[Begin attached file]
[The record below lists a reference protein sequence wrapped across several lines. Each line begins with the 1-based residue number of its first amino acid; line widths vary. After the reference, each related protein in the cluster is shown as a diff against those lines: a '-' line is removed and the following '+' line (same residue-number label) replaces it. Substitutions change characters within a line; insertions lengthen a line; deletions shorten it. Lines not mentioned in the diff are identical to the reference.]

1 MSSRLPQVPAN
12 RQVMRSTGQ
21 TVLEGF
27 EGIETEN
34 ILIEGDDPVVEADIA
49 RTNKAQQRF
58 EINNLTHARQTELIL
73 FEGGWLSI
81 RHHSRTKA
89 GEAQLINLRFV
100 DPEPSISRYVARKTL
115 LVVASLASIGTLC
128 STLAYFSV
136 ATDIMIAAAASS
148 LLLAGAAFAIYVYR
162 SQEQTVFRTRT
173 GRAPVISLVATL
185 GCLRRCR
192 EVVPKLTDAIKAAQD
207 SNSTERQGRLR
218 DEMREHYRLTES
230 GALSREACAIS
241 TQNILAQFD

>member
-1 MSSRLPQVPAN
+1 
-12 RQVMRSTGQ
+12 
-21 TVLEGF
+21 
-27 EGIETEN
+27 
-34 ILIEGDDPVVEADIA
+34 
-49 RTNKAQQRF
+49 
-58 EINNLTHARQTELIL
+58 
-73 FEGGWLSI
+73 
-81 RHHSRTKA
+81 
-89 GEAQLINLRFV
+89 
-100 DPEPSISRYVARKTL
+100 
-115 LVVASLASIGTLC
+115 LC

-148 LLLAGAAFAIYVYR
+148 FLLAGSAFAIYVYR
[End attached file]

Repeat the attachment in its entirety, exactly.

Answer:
[The record below lists a reference protein sequence wrapped across several lines. Each line begins with the 1-based residue number of its first amino acid; line widths vary. After the reference, each related protein in the cluster is shown as a diff against those lines: a '-' line is removed and the following '+' line (same residue-number label) replaces it. Substitutions change characters within a line; insertions lengthen a line; deletions shorten it. Lines not mentioned in the diff are identical to the reference.]

1 MSSRLPQVPAN
12 RQVMRSTGQ
21 TVLEGF
27 EGIETEN
34 ILIEGDDPVVEADIA
49 RTNKAQQRF
58 EINNLTHARQTELIL
73 FEGGWLSI
81 RHHSRTKA
89 GEAQLINLRFV
100 DPEPSISRYVARKTL
115 LVVASLASIGTLC
128 STLAYFSV
136 ATDIMIAAAASS
148 LLLAGAAFAIYVYR
162 SQEQTVFRTRT
173 GRAPVISLVATL
185 GCLRRCR
192 EVVPKLTDAIKAAQD
207 SNSTERQGRLR
218 DEMREHYRLTES
230 GALSREACAIS
241 TQNILAQFD

>member
-1 MSSRLPQVPAN
+1 
-12 RQVMRSTGQ
+12 
-21 TVLEGF
+21 
-27 EGIETEN
+27 
-34 ILIEGDDPVVEADIA
+34 
-49 RTNKAQQRF
+49 
-58 EINNLTHARQTELIL
+58 
-73 FEGGWLSI
+73 
-81 RHHSRTKA
+81 
-89 GEAQLINLRFV
+89 
-100 DPEPSISRYVARKTL
+100 
-115 LVVASLASIGTLC
+115 LC

-148 LLLAGAAFAIYVYR
+148 FLLAGSAFAIYVYR